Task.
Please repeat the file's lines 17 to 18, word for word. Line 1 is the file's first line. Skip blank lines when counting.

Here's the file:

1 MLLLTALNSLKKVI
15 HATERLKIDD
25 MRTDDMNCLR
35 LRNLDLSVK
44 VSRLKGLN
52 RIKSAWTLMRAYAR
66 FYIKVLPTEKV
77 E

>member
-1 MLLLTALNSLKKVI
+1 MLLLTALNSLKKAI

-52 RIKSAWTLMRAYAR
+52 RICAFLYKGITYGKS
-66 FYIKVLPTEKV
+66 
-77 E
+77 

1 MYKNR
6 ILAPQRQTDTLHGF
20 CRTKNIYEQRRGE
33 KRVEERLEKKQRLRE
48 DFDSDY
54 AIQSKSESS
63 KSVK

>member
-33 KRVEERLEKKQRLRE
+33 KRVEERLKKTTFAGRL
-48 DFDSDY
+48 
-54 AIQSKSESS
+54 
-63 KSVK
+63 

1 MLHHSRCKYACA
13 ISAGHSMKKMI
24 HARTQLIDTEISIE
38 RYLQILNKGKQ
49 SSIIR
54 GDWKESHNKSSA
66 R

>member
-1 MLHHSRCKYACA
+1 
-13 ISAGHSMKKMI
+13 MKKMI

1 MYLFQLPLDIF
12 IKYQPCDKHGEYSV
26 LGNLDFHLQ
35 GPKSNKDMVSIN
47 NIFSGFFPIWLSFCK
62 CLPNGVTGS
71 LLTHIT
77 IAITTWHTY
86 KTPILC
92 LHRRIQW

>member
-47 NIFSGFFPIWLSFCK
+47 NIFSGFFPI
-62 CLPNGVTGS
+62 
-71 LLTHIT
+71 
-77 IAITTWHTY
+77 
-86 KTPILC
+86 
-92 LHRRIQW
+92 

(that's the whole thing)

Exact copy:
+77 

1 MYKNR